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   Chapter 5 A SHIP OF DEATH

Hell's Hatches By Lewis R. Freeman Characters: 24975

Updated: 2017-12-01 00:02


With a good many days of my life to which I cannot look back without a blush of shame, I write deliberately when I say that the one ushered in by the raucous grind of the Cora Andrews' chain running through its hawse-pipe as she let go anchor a couple of cables' lengths off Kai beach, stands alone in the horror and the painfulness of its memories. It is characteristic of all but the most degraded of beach-combers-doubtless their general contempt of life has much to do with it-that "once in a while" they "can finish in style"; that, on a showdown, they are usually there with the goods. I had always felt sure that, in a pinch, I could force myself to come through in the same way-the thought had gilded many a slough of despond for me. Well, this day, I had my chance and funked it-funked it clean, as a yellow dog slinks from a fight with its tail between its legs, as an underbred hunter refuses a jump. Oh yes, I had an excuse. "Seeing green" is next thing to "seeing yellow." Almost anyone knows that. But I had thought that there was enough red blood left in me to make it possible for me to take the bit in my teeth and finish like a thoroughbred at the last. But there was not. That was the thought which had made the ghastly tragedy even more tragical to me, which made a mockery of the triumph which I might otherwise have felt when, first Australia and then Europe, acclaimed me as the greatest marine painter of the decade.

For several days previous to the coming of the Cora Andrews I had been slipping up pretty badly on my "absinthe reform" program. It was largely the fault, I think, of a positively infernal spell of weather. The ozone-laden trade winds, falling light after a spell of low barometer, had finally failed altogether. Kai was lapped in sluggish moisture-saturated airs that clung like a wet blanket. The Gargantuan popcorn-like piles of the trade clouds were replaced by strata of miasmic mists which awakened all the latent fevers in a man's body and mind. The sea, slatily slick of surface, heaved in oily, indolent smoothness, sliding over the reef without sound or foam. The brooding, ominous sullenness was all-pervading, oppressive with sinister suggestion.

Everyone on the island was drinking heavily, and mostly alone. No tipsy choruses boomed out from under the sounding-board of Jackson's sheet-iron roof. Even "Slant" Allen failed to appear for his wild end-of-the-afternoon dashes up and down the beach. Rona dropped in languidly one afternoon to say that Bell was tilting the bottle more frequently than she had ever known him to do before, and that for three days he had missed his early morning plunge from the reef.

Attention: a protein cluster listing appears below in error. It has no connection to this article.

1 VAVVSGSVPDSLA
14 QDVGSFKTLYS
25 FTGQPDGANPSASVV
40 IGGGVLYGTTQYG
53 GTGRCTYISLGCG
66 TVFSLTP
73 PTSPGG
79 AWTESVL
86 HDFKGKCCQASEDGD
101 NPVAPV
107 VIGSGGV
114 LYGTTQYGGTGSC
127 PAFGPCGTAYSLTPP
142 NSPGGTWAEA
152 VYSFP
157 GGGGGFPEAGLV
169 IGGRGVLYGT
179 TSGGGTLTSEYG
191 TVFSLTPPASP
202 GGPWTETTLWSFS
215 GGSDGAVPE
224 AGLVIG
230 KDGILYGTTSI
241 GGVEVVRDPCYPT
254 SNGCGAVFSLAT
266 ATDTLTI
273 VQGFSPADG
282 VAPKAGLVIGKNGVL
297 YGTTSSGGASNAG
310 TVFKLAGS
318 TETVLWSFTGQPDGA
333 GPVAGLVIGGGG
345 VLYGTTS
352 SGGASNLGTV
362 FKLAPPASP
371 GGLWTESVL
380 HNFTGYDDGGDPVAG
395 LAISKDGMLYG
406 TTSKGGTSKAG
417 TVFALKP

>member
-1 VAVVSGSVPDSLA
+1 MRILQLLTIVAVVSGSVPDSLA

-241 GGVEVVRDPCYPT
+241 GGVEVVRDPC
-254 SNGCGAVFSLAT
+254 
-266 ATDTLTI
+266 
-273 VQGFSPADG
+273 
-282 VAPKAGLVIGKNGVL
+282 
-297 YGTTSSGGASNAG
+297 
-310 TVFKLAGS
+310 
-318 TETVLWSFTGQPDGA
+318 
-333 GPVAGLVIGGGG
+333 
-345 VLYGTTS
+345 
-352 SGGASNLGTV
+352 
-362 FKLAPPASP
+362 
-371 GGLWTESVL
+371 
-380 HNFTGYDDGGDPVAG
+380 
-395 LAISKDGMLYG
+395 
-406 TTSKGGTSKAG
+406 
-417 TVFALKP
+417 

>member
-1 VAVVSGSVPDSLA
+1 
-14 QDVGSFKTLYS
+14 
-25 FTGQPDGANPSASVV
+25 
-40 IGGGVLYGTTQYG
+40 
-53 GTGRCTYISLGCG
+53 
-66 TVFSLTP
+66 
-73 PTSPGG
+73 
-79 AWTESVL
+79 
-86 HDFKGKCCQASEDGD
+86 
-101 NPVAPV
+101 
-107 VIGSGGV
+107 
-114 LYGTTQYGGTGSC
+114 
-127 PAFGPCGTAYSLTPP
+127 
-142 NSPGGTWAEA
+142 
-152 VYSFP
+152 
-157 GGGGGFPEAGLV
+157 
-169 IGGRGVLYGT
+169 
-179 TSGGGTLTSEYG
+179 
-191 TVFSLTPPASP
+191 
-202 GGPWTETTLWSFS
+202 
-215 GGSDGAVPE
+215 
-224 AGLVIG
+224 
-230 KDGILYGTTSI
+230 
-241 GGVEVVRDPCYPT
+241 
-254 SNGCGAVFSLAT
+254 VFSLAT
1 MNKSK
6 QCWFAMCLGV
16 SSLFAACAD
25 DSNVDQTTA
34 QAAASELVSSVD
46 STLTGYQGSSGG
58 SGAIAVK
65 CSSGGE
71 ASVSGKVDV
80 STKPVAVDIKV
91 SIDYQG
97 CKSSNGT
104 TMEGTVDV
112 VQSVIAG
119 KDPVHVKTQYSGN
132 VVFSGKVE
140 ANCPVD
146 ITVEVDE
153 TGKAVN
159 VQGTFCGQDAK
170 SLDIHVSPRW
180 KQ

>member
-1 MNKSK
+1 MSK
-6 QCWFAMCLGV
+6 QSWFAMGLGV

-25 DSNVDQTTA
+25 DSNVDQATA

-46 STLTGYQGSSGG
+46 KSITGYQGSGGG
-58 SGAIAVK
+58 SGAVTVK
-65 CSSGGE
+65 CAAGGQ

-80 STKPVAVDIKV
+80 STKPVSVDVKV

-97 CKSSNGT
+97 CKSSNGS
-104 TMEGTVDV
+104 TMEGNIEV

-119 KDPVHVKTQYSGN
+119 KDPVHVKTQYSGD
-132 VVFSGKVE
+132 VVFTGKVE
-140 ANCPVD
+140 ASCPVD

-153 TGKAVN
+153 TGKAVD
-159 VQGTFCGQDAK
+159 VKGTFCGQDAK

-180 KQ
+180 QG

"Too much walkee with Jo'nnee Walkah, Whitnee," she punned in a feeble flicker of pleasantry. "I veh-ry much worree along Bel-la."

She needn't have worried, though. He, at least, had the stuff in him for a proper finish.

It was only to be expected that I should seek solace in a time like this by snuggling closer than ever into the enfolding arms of the "Green Lady." That fickle jade was at her best-and her worst. Never had she winged me to loftier pinnacles of sensuous delight; never had she dropped me to profounder depths of horror and despond. The night before the Cora came marked a new "high"; also a new "low." I dropped like a plummet straight from a pea-green grotto full of lilies of the valley, maiden's hair ferns and ambrosia-breathed houri to the fire-scorched cliffs ringing the mouth of the Bottomless Pit. I knew that Pit of old. Most of the early hours of my mornings for the last five years had been spent in trying to keep from being pushed into it.

But this time, though, it looked as if they were going to get away with it. Failing to break my grip (I always managed to hang on somehow), they had tried new tactics. They were pushing in the side of the Pit itself so as to carry me with it. I felt the relentless creeping of the ledge on which I struggled to maintain precarious footing. If I could only push back into the rock ... through it ... out to the air! Nothing could stand against the mighty heave I gave with my shoulders. The cliff parted with a great rip-roar of rending, and I reeled back, back, straight through-the pandanus siding of my hut. An instant before a nigger had knocked off the shackle of the Cora's anchor chain. The unchecked run of forty-odd fathoms of rusty iron links through a hawse-pipe is very like in sound to the rending of a rocky cliff-that is, to a man in an absinthe nightmare.

That violent awakening did not bring me straight back to normal by any means. You never come out of the "green horrors" that way, unless, of course, you fall into water, or set fire to the house, or do something else that calls for instant action. You usually come out by gradual stages, each successive one marked by a shade more of the earth-earthy than the last.